In Your Community: Health Facilities
Since his election last September, David has been connecting with community centres and organizations in his constituency. He has been impressed time and time again with the skills, knowledge, goodwill, generosity and creativity manifested in the many institutions, businesses, schools and centres in Fredericton South. This section highlights some of the facilities and groups David has gotten to know since assuming office.
In the last few months, his focus has been on healthcare institutions, including the Downtown Community Health Centre, the Dr. Everett Chalmers Hospital (DECH), the Stan Cassidy Rehab Centre, the UNB Institute of Biomedical Engineering, and Clinic 554.
David has discovered the wealth of medical knowledge, skills and innovation happening in Fredericton South. Some of these impressive institutions are little known beyond the medical community and those benefiting from their services. They offer a wide range of innovative care and resources, often leading the way in their respective field.
The new Downtown Community Health Centre is a great example. David was invited to visit the centre by nurse manager, Joan Kingston. The centre draws together a team of professionals who deliver a wide range of services using a collaborative model of health care delivery.
In addition to offering client services, the centre is a teaching facility, training nurse interns and community volunteers in the basics of patient-centered care. It is also becoming recognized as a leading research facility in the area of community-based health care.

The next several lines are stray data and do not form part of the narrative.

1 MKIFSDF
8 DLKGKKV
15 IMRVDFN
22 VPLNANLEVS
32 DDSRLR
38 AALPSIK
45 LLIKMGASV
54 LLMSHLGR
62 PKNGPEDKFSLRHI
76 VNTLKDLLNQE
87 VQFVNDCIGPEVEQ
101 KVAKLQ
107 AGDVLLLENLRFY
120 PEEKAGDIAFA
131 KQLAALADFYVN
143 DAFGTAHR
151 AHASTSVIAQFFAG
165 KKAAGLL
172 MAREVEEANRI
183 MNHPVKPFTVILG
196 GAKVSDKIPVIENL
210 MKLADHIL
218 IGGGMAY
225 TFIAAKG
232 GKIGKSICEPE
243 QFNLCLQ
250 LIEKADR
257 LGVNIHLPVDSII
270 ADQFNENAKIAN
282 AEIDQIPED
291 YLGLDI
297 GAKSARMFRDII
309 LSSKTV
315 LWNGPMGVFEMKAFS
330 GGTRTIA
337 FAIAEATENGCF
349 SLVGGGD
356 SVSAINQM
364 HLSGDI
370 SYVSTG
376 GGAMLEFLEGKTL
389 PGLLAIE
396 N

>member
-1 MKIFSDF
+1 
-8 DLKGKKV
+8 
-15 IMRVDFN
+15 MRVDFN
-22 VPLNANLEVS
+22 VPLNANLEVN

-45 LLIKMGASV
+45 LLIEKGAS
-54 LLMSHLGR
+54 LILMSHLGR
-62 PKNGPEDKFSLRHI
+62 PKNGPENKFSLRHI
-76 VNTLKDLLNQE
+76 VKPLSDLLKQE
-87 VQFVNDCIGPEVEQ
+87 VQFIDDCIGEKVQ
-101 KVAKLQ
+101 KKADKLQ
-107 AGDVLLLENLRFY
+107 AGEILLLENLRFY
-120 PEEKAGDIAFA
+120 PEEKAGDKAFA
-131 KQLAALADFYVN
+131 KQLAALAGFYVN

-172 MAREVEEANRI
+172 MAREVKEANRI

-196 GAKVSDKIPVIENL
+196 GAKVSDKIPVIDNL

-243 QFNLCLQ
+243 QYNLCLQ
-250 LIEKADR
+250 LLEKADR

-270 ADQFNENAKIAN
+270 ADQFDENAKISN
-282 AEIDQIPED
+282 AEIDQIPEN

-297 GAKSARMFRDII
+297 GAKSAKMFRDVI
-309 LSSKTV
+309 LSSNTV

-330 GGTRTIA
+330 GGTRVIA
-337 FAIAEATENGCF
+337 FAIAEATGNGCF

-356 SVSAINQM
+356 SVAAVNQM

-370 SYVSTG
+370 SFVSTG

Community health centres such as this are key to reducing the strain on hospitals, making healthcare more accessible, reducing the number of people without family doctors, making care more personal and compassionate, and improving the overall quality of care. As David stated in his response to the speech from the throne, “We need to be building publicly run community health centres to move health care out of our hospitals and into our communities.” With hospitals becoming increasingly crowded, community health centres are more important than ever.
David next went up the hill to the Dr. Everett Chalmers Hospital where Executive Director Nicole Tupper took him on a tour. The effects of over-crowding were quickly evident. In some units, patients or their loved ones sat in hallways functioning as waiting rooms. In others, hallways were lined with carts of medical supplies and equipment because there was no storage space available. In the pediatric unit, the teens had only the children’s playroom to use because their lounge had been converted into adult bed space.
The labour and delivery wing accommodates the highest number of births in New Brunswick, but is unable to provide the latest standard of care because they do not have the space. The intensive care unit had staff working so closely together there was hardly room to move.